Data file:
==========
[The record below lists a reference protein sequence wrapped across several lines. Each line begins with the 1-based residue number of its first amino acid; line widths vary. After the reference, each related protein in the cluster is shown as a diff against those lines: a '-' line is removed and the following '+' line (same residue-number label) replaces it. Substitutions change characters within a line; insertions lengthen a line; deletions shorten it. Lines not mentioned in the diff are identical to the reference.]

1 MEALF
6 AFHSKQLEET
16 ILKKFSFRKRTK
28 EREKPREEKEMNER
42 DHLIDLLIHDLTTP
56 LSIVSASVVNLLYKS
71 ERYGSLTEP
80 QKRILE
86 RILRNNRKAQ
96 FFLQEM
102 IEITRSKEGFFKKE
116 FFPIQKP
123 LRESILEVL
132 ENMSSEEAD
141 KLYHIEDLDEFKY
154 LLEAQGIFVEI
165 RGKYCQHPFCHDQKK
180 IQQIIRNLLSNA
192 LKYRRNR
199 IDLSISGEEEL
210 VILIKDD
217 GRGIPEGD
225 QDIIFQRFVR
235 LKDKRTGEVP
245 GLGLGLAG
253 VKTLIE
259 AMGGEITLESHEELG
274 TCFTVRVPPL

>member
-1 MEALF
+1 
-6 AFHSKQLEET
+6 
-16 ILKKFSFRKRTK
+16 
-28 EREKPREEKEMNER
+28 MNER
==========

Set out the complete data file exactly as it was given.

[The record below lists a reference protein sequence wrapped across several lines. Each line begins with the 1-based residue number of its first amino acid; line widths vary. After the reference, each related protein in the cluster is shown as a diff against those lines: a '-' line is removed and the following '+' line (same residue-number label) replaces it. Substitutions change characters within a line; insertions lengthen a line; deletions shorten it. Lines not mentioned in the diff are identical to the reference.]

1 MEALF
6 AFHSKQLEET
16 ILKKFSFRKRTK
28 EREKPREEKEMNER
42 DHLIDLLIHDLTTP
56 LSIVSASVVNLLYKS
71 ERYGSLTEP
80 QKRILE
86 RILRNNRKAQ
96 FFLQEM
102 IEITRSKEGFFKKE
116 FFPIQKP
123 LRESILEVL
132 ENMSSEEAD
141 KLYHIEDLDEFKY
154 LLEAQGIFVEI
165 RGKYCQHPFCHDQKK
180 IQQIIRNLLSNA
192 LKYRRNR
199 IDLSISGEEEL
210 VILIKDD
217 GRGIPEGD
225 QDIIFQRFVR
235 LKDKRTGEVP
245 GLGLGLAG
253 VKTLIE
259 AMGGEITLESHEELG
274 TCFTVRVPPL

>member
-1 MEALF
+1 
-6 AFHSKQLEET
+6 
-16 ILKKFSFRKRTK
+16 
-28 EREKPREEKEMNER
+28 MNER